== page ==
by Gawain de Leeuw
I have a problem with the word “inclusive.” When people announce “We’re an inclusive church,” or I see signs that say, “Everybody’s welcome,” I cringe. Because chances are I won’t go to that church. And it’s not because I don’t like everybody, or try.
But these phrases for me are like fingernails on a chalkboard.
It’s not because announcements of inclusivity are inaccurate. I don’t mind the hypocrisy of churches that won’t expand their musical repertoire or disparage the attractive techniques of megachurches. What we mean by “inclusive” is specific: we have lesbian, bisexual, gay and a few transgender people who take positions of authority in our congregations. But I doubt we’re that inclusive until we have Sam Cooke or Gloria Gaynor in the hymnal.
I’m not unsympathetic. After all, inclusivity reflects the sentiment, “We’re not like those awful evangelicals and Roman Catholics.” We can now dine in polite society and hang with the professional, educated class. We can now be done explaining that we’re not like the bigots on the other side.
But once we’ve patted ourselves on the back, enjoyed our being inclusive, we still have work to do. Because declaring our “inclusivity” will not strengthen our church or make us more appealing. It’s lovely theater, and plausible marketing. But it’s just the beginning.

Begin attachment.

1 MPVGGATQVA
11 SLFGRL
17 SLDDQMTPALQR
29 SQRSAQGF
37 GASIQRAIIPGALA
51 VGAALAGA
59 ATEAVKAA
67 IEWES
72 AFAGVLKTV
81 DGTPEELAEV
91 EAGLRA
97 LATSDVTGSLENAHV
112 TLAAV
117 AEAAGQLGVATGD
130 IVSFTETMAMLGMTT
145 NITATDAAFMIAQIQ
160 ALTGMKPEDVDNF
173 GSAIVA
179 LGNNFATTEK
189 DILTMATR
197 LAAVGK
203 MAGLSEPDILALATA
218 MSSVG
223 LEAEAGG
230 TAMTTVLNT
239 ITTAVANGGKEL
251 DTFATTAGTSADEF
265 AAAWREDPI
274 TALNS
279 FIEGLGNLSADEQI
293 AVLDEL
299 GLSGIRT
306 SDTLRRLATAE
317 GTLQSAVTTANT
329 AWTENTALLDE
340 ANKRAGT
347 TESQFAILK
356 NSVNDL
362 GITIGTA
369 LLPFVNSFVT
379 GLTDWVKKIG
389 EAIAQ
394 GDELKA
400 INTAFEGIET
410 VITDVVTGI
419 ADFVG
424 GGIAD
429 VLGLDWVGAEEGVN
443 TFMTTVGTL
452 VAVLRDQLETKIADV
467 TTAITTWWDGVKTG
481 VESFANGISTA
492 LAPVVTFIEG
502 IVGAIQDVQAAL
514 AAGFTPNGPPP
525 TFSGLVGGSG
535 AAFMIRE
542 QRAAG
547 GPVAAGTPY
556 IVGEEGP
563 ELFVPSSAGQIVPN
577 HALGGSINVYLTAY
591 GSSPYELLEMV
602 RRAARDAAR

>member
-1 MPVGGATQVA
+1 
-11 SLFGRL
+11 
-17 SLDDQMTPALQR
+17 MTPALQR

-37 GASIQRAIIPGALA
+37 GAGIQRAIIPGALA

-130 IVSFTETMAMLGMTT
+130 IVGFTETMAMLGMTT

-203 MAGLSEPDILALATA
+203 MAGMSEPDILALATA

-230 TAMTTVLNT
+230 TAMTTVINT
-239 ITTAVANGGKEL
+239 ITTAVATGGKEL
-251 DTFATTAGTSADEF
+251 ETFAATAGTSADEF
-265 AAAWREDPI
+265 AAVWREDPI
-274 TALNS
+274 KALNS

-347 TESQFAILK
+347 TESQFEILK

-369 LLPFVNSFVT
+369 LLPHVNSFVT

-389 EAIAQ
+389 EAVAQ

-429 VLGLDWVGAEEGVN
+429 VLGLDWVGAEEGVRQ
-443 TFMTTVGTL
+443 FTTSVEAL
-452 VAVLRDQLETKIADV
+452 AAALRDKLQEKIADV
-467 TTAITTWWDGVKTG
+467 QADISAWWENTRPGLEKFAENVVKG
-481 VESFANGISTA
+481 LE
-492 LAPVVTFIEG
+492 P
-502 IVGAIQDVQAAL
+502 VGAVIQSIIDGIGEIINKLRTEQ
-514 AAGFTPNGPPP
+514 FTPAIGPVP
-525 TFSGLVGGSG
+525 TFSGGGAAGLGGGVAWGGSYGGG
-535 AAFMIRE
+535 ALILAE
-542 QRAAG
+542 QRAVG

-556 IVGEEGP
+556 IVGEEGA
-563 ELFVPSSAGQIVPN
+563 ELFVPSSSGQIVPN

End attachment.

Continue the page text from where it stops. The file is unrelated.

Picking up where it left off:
Inclusivity conveys nothing of value except being inclusive. It’s like advertising “free stuff” for the taking. But what is free can often seem worthless. What we offer for nothing can strike the outside as cheap. If everyone can have it, perhaps it’s not particularly valuable. For if we’re busy saying we’re an open place, with open doors and open minds, and it does not seem appealing, perhaps we’re focusing on the wrong issue.
I suggest two confusions.
First of all, inclusivity is not the same as hospitality. Hospitality requires intentionality and resources. We can talk about inclusivity all we want, but if we aren’t curious about others our inclusivity is insincere. If our communities aren’t willing to do the careful work of making people at home, making them feel loved, we’re not as inclusive as we’d like to be. And this is a delicate dance. There’s a difference between hospitality and desperation.
Secondly, inclusivity is passive. Being inclusive does not mean we will learn the primary, fundamental task of the institutional church: building relationships. That means not merely opening up our doors with the “inclusive” banner, but going out into the world. Our open door policy might be about letting us out, rather than ushering people in.
My issues is not about the sentiment. I love the sentiment. I like having a diverse congregation with a wide variety of backgrounds. I like that we have a church that assumes that any person who enters has a place at the table. But pronouncing inclusivity is one thing. Demonstrating that our shared life has value is another.